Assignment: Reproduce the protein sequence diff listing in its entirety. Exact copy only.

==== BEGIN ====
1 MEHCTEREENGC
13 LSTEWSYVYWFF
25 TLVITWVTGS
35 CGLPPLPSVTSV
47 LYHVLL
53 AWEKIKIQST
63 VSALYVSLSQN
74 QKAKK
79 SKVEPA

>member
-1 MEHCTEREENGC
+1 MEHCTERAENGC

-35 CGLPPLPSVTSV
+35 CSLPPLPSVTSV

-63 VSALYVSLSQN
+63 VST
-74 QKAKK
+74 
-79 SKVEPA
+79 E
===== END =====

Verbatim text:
1 MEHCTEREENGC
13 LSTEWSYVYWFF
25 TLVITWVTGS
35 CGLPPLPSVTSV
47 LYHVLL
53 AWEKIKIQST
63 VSALYVSLSQN
74 QKAKK
79 SKVEPA

>member
-1 MEHCTEREENGC
+1 MEHCTERAENGC

-35 CGLPPLPSVTSV
+35 CSLPPLPSVTSV

-63 VSALYVSLSQN
+63 VST
-74 QKAKK
+74 
-79 SKVEPA
+79 E